national company has undertaken the disposal goes against the 'polluter pays principle', they say.
Bhopal Group of Information and Action, an ngo, has filed a petition in the high court seeking a ban on the disposal. It
has also submitted a report comparing the Treatment Storage Disposal Facility (tsdf) in biel
and with the one in Biebesheim, Germany. The report was prepared by Eckart Schultes, hazardous waste management expert in Karnataka.
The report says the small facility at Ankleshwar can cause fluctuations in temperature, causing mercury emissions. Emissions of chemical pollutants
and acidic gases at the facility are likely to be several times higher than what many internationally available incineration technologies generate; and
land filling of dust and ashes from the incinerator without stabilisation can contaminate local environment with toxic heavy metals, salts and
inorganic compounds. All these can cause long lasting health and environmental problems to 100,000 people in the area.
The waste, says the report, will be manually emptied and re-packaged in plastic bags. This involves high health and safety risks and the facility is
inexperienced to handle this since it has been operational for only two years.
According to the report, the landfill at Pithampur is unsafely located on a hill and rainwater can get into it. It has inadequate monitoring of
leachates. According to Satinath Sarangi of Sambhavna Trust, an advocacy group, a small amount of toxic material disposed inefficiently can cause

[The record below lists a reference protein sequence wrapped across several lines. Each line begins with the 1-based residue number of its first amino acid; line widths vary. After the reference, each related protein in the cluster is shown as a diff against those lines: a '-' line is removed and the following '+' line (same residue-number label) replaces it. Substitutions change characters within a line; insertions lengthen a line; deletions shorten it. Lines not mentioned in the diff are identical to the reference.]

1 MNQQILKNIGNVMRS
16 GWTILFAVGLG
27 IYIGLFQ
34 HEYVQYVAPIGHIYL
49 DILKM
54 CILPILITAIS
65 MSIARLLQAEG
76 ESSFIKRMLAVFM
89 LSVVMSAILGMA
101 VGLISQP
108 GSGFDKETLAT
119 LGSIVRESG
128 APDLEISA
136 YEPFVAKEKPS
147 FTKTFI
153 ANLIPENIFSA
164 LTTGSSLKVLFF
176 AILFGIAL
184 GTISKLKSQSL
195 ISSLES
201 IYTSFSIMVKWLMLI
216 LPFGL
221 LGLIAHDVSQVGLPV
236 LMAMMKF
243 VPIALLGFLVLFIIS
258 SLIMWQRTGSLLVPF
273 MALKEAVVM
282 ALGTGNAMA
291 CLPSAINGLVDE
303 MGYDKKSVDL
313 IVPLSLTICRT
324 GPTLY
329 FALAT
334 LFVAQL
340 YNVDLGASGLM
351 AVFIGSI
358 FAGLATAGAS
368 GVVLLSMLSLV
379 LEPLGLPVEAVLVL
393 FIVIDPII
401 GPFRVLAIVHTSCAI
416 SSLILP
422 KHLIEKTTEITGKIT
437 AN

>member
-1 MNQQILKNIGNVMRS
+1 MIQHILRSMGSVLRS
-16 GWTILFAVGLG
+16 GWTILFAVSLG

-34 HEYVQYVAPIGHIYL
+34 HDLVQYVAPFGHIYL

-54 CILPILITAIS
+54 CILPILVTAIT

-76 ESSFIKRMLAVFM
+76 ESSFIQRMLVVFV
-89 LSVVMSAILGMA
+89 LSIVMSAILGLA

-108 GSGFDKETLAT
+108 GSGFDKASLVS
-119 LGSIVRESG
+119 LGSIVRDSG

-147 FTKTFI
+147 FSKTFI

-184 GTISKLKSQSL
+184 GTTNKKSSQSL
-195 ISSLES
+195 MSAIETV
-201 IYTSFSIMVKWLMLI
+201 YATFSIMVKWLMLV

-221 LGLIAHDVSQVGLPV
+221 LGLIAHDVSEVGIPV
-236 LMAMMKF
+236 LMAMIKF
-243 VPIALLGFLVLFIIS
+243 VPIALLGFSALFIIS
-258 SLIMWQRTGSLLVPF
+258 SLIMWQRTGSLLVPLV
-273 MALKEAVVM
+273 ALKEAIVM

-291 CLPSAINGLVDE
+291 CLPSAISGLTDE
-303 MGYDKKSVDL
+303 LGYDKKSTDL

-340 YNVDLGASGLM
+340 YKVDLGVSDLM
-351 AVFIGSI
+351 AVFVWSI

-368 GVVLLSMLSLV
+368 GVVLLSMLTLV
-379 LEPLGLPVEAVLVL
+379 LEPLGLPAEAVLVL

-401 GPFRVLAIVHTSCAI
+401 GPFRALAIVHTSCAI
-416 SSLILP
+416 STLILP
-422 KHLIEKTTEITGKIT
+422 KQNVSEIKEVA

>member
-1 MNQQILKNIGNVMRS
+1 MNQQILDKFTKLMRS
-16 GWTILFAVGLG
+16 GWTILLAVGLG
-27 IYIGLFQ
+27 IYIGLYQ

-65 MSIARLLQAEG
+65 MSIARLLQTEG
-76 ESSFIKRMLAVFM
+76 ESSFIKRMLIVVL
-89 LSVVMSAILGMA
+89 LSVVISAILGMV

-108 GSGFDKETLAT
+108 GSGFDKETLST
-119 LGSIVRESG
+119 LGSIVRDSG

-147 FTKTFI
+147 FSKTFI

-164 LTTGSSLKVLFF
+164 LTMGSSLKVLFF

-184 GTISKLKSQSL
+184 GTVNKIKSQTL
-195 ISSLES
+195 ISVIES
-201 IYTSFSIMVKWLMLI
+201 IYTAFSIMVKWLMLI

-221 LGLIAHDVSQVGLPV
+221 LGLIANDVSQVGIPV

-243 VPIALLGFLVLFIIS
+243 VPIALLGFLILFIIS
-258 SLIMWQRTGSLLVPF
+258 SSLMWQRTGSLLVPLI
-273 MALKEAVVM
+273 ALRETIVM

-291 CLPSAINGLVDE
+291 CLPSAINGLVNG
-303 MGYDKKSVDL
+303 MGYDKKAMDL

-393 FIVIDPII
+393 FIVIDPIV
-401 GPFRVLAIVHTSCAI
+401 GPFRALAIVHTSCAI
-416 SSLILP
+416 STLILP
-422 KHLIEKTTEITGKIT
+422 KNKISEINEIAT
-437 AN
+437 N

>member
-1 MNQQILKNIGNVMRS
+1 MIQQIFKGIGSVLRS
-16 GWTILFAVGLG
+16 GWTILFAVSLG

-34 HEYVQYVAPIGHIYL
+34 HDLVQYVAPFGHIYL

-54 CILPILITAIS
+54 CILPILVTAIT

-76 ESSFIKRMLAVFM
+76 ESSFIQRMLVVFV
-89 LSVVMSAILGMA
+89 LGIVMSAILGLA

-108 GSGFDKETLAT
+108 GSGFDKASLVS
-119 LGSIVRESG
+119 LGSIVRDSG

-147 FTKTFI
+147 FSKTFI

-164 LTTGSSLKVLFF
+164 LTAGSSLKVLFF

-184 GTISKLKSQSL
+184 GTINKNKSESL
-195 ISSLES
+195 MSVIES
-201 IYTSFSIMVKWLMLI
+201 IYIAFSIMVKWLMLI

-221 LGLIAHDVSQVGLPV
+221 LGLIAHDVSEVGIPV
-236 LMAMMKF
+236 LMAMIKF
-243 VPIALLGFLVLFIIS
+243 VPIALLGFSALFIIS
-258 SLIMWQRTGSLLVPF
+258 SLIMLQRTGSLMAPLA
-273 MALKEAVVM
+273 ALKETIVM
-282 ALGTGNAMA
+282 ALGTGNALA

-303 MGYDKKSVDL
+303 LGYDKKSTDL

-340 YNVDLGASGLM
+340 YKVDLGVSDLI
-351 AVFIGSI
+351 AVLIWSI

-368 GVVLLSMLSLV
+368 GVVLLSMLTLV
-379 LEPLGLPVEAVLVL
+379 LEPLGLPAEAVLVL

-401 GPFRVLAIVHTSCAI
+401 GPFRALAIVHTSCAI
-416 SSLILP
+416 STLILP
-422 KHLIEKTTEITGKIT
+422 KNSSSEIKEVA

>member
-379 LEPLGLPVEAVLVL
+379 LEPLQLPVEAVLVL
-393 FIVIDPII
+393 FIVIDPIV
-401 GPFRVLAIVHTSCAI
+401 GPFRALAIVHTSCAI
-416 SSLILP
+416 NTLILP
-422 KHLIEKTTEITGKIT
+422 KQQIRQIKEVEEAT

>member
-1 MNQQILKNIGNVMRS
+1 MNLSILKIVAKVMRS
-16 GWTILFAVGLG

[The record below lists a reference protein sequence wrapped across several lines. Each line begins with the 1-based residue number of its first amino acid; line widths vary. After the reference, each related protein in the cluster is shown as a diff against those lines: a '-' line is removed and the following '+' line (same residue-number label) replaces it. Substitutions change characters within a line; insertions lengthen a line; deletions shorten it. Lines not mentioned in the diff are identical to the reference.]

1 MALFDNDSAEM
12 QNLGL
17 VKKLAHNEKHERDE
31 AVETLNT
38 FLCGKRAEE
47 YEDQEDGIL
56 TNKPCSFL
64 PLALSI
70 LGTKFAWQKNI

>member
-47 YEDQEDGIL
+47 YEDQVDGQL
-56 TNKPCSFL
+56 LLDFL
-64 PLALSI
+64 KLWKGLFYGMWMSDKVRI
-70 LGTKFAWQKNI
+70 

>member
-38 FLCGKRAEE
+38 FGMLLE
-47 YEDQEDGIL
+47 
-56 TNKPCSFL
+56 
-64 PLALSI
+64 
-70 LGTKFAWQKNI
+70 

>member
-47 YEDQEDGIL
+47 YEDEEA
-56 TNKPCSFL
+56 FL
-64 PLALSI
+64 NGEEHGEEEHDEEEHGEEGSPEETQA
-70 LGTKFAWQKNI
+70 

environmental problems at both the sites.
In Gujarat, residents have organised protest rallies under Ankleshwar Bachao Samiti. Zia Pathan, a resident, says "We have warned the authorities.
If the waste is brought here for disposal, we would launch an agitation," adding, "So far they have not said when they would bring the
Environmentalist Rohit Prajapati says the Central Pollution Control Board (cpcb) in December 2006 asked
class='UCASE'>gpcb to assess the facilities at the Ankleshwar plant, asking it to conduct an exhaustive study of the region's capacity for
handling pollutants. "The Bharuch region of Gujarat has been under intense pressure due to the high air and water pollution potential on account of
the large number of chemical industries...," cpcb said. However, gpcb secretary Sanjeev
Tyagi says it needs time to carry out the directive since it has to arrange for the resources. This flies in the face of the board's claim that Bharuch
can handle the waste.
ngos say there are alternatives. They have come up with a plan of action to deal with the issue (see box An
alternative plan). Instead of taking toxic waste to Ankleshwar and Pithampur, the government should invest the fund to make provisions for
stopping toxic wastes seeping into ground during monsoon, the activists say. They also demand Dow Chemicals take back the waste to the class='UCASE'>us, like Unilever did--by shipping the toxic waste it made in Kodaikanal. The waste can be safely disposed in the class='UCASE'>us, which has advanced technology. The company has not yet dealt with the total waste at the factory and no proper
assessment of it has been done by any agency, they say. "Government organisations have caused delay and confusion. No attempt has been made
to compare studies on other hazardous wastes with the Carbide factory waste," says Sarangi.